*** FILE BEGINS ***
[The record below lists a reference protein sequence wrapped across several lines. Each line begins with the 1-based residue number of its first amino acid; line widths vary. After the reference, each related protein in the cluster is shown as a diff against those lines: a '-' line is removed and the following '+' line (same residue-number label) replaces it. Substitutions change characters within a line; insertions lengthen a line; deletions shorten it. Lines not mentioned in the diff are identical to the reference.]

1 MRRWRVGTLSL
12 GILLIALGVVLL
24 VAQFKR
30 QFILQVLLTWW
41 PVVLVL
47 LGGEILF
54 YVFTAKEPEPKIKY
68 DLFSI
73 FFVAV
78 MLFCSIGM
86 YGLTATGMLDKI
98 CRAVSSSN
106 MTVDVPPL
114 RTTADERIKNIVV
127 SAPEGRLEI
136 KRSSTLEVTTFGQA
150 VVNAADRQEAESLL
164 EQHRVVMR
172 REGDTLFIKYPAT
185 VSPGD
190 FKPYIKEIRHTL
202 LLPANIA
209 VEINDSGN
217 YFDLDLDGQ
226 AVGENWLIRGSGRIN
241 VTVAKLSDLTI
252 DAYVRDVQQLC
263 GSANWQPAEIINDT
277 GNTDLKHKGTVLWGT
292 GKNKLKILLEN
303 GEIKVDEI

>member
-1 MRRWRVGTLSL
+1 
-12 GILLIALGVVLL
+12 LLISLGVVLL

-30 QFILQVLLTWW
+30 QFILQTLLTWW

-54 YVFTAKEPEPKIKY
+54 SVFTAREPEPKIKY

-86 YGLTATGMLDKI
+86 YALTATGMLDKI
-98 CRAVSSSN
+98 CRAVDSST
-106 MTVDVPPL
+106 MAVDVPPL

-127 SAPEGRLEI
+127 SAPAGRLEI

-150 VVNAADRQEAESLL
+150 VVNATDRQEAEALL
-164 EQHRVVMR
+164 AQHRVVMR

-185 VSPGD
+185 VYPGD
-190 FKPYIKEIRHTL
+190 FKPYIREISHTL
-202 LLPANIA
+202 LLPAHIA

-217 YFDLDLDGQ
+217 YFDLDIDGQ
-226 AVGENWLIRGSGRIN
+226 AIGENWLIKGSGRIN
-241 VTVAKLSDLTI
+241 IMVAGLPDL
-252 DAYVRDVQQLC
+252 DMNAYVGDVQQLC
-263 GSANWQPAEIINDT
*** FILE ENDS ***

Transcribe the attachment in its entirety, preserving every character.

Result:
[The record below lists a reference protein sequence wrapped across several lines. Each line begins with the 1-based residue number of its first amino acid; line widths vary. After the reference, each related protein in the cluster is shown as a diff against those lines: a '-' line is removed and the following '+' line (same residue-number label) replaces it. Substitutions change characters within a line; insertions lengthen a line; deletions shorten it. Lines not mentioned in the diff are identical to the reference.]

1 MRRWRVGTLSL
12 GILLIALGVVLL
24 VAQFKR
30 QFILQVLLTWW
41 PVVLVL
47 LGGEILF
54 YVFTAKEPEPKIKY
68 DLFSI
73 FFVAV
78 MLFCSIGM
86 YGLTATGMLDKI
98 CRAVSSSN
106 MTVDVPPL
114 RTTADERIKNIVV
127 SAPEGRLEI
136 KRSSTLEVTTFGQA
150 VVNAADRQEAESLL
164 EQHRVVMR
172 REGDTLFIKYPAT
185 VSPGD
190 FKPYIKEIRHTL
202 LLPANIA
209 VEINDSGN
217 YFDLDLDGQ
226 AVGENWLIRGSGRIN
241 VTVAKLSDLTI
252 DAYVRDVQQLC
263 GSANWQPAEIINDT
277 GNTDLKHKGTVLWGT
292 GKNKLKILLEN
303 GEIKVDEI

>member
-1 MRRWRVGTLSL
+1 
-12 GILLIALGVVLL
+12 LLISLGVVLL

-30 QFILQVLLTWW
+30 QFILQTLLTWW

-54 YVFTAKEPEPKIKY
+54 SVFTAREPEPKIKY

-86 YGLTATGMLDKI
+86 YALTATGMLDKI
-98 CRAVSSSN
+98 CRAVDSST
-106 MTVDVPPL
+106 MAVDVPPL

-127 SAPEGRLEI
+127 SAPAGRLEI

-150 VVNAADRQEAESLL
+150 VVNATDRQEAEALL
-164 EQHRVVMR
+164 AQHRVVMR

-185 VSPGD
+185 VYPGD
-190 FKPYIKEIRHTL
+190 FKPYIREISHTL
-202 LLPANIA
+202 LLPAHIA

-217 YFDLDLDGQ
+217 YFDLDIDGQ
-226 AVGENWLIRGSGRIN
+226 AIGENWLIKGSGRIN
-241 VTVAKLSDLTI
+241 IMVAGLPDL
-252 DAYVRDVQQLC
+252 DMNAYVGDVQQLC
-263 GSANWQPAEIINDT